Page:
The next question is whether Hampson can get on base enough. Steals leaders are not always high OBP guys (see Mallex Smith), but Hampson will need to give himself opportunities to swipe bags, particularly in a platoon role.

    Scott Kingery, Philadelphia Phillies

    Kingery seems primed to join the league leaders in steals.

    The 26-year-old stole 10 bases and was caught just three times during his rookie year in 2018. He then converted 15 of 19 stolen base attempts last season.

    Kingery ranked 43rd in sprint speed in 2019, just behind the likes of Mike Trout and Victor Robles. He can move.

    Like Hampson, the question might be whether Kingery can generate enough opportunities. One thing of note: Kingery’s OBP jumped 48 points year over year, and he stole five more bases. Perhaps he can be even more prolific if the OBP mark continues to climb.

    It is possible new Phillies manager Joe Girardi looks to put things in motion from the jump, and Kingery might also benefit from moving out of the leadoff spot as Andrew McCutchen returns from injury.

    The Phillies ranked just eighth in the NL in runs scored and seventh in stolen bases last year and will need to increase productivity across the board. Expect Kingery to be more aggressive on the basepaths.

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    Brandon Workman, Boston Red Sox

    Let’s start HERE: Workman has the potential to be the most dominant closer in baseball.

    The imposing right-hander posted a 1.88 ERA and averaged 13.1 strikeouts per nine innings in close to 72 frames.

    Workman does not have a ton of velocity, but he can locate his fastball and cutter in just about any quadrant. The cutter was especially dominant, as opponents had a .077 batting average and 42.4 percent whiff rate against the pitch last season.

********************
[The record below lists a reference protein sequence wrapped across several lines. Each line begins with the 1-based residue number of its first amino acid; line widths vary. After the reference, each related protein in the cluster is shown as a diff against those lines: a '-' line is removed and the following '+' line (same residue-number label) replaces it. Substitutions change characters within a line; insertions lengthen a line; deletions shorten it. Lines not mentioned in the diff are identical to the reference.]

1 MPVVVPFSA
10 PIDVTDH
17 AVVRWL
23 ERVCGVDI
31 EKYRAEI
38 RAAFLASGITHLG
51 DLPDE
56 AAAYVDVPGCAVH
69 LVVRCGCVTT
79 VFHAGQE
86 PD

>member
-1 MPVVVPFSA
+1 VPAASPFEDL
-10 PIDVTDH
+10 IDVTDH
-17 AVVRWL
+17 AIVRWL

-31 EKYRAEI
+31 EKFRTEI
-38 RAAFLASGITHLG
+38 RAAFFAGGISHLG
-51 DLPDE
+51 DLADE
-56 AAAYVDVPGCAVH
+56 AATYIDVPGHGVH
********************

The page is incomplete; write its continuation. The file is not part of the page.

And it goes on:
The 31-year-old also ranked in the 100th percentile both in barrel percentage and expected slugging, giving up just one homer all season. That is immensely impressive, especially considering Milwaukee Brewers relief ace Josh Hader allowed 15 gophers last year.

    Boston struggled to nail down a closer in 2019, but Red Sox manager Ron Roenicke said in February that Workman would serve in that role in 2020.

    The Red Sox lack quality arms in the rotation, but an explosive offense should still keep them in games. As a result, they could see plenty of one-run games, in which case Workman will get his save opportunities.

    Jose Leclerc, Texas Rangers

    Leclerc looked like the next big thing after he posted a 1.56 ERA and 0.85 WHIP in 2018. But he took a step back last year, mostly because of command issues.

    The 26-year-old had a 4.33 ERA and 1.33 WHIP in 2019 and averaged 5.1 walks per nine innings. He was also removed from the closer role for a time.

    But there is reason to buy high on Leclerc in 2020. His strikeout rate is still elite, and he is Texas’ best arm in the later innings. Rangers manager Chris Woodward has mentioned using Leclerc for multiple innings earlier in games, but it would seem he is the best option at the back of the bullpen.

    The other reason to be optimistic is Leclerc ranks highly in hard-hit percentage, barrels and whiff rate, and he has one of the better fastball-changeup combinations of any reliever in baseball.

    Texas added Corey Kluber and Kyle Gibson in the rotation, and the Rangers will look to become more competitive this season. Leclerc figures to loom large as a guy who can lock it down at the end of games, though the walk rate must improve.

    All stats obtained via Baseball Reference, FanGraphs and Baseball Savant unless otherwise noted.